A conclusion: If you SUD a table without a order by condition it always order the rows by the order that they exist on the pages of the table and it uses "gap" fill in the pages (the space left by a deletion is filled by the next inserted row).

A Little Script that demonstrates it (It ha only one page, so the "gap" refill isn't tested here when a table has more than one page


CREATE TABLE #testeIndexOrder (

   InsertionOrder      INTEGER,

   IndexOrder          INTEGER,

   ClusteredIndexOrder INTEGER


INSERT INTO #testeIndexOrder

(InsertionOrder, IndexOrder, ClusteredIndexOrder)


INSERT INTO #testeIndexOrder

(InsertionOrder, IndexOrder, ClusteredIndexOrder)


INSERT INTO #testeIndexOrder

(InsertionOrder, IndexOrder, ClusteredIndexOrder)


SELECT * FROM #testeIndexOrder

CREATE INDEX IX_testeIndexOrder ON #testeIndexOrder(IndexOrder)

SELECT * FROM #testeIndexOrder

CREATE CLUSTERED INDEX IX_testeClusteredIndexOrder ON #testeIndexOrder(ClusteredIndexOrder)

SELECT * FROM #testeIndexOrder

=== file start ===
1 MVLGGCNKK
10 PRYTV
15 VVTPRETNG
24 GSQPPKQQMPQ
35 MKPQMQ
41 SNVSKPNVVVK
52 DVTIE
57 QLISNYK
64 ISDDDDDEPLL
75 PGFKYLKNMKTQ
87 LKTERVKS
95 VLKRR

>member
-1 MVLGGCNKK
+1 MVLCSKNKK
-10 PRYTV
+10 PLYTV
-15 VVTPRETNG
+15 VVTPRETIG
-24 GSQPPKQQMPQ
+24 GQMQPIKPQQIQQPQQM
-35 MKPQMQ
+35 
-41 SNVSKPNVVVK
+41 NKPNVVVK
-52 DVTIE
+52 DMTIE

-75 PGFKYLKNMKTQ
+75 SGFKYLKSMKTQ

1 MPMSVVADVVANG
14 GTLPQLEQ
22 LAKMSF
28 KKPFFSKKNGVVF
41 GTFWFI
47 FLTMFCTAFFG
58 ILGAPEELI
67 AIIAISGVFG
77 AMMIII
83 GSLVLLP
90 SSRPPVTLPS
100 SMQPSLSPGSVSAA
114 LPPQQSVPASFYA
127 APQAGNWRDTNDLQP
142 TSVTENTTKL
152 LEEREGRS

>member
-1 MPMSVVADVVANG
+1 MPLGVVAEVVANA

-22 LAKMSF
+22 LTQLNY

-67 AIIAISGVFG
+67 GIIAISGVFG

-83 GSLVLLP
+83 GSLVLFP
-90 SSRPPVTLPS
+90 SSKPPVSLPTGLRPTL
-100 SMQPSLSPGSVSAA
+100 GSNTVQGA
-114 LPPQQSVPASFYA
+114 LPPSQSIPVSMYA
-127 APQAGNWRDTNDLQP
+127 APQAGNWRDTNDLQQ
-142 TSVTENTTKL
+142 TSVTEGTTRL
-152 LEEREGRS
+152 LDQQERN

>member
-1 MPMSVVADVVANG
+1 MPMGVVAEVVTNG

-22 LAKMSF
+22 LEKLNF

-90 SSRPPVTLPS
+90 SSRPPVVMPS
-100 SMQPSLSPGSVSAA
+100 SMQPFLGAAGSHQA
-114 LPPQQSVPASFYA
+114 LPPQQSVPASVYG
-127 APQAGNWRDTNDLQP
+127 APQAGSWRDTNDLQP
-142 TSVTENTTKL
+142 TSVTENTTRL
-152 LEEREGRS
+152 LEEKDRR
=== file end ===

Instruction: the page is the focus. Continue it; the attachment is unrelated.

DROP INDEX IX_testeClusteredIndexOrder ON #testeIndexOrder

INSERT INTO #testeIndexOrder

(InsertionOrder, IndexOrder, ClusteredIndexOrder)


SELECT * FROM #testeIndexOrder

DELETE FROM #testeIndexOrder

WHERE InsertionOrder = 3

INSERT INTO #testeIndexOrder

(InsertionOrder, IndexOrder, ClusteredIndexOrder)


SELECT * FROM #testeIndexOrder

DELETE FROM #testeIndexOrder

WHERE InsertionOrder = 3

INSERT INTO #testeIndexOrder

(InsertionOrder, IndexOrder, ClusteredIndexOrder)


SELECT * FROM #testeIndexOrder

INSERT INTO #testeIndexOrder

(InsertionOrder, IndexOrder, ClusteredIndexOrder)


SELECT * FROM #testeIndexOrder

DROP TABLE #testeIndexOrder

May 20, 2009 10:42 AM

Alexander Kuznetsov said:

-- 1st the table doens't have a clustered index, so it can't be ordered by it.

Of course the table does have a clustered index. Note that I created a primary key. By default, primary keys are implemented as clustered indexes. You can look it up in INFORMATION_SCHEMA views and see for yourself

-- 2nd you didn't select the column randomint, so you didn't prove it's ordered by that column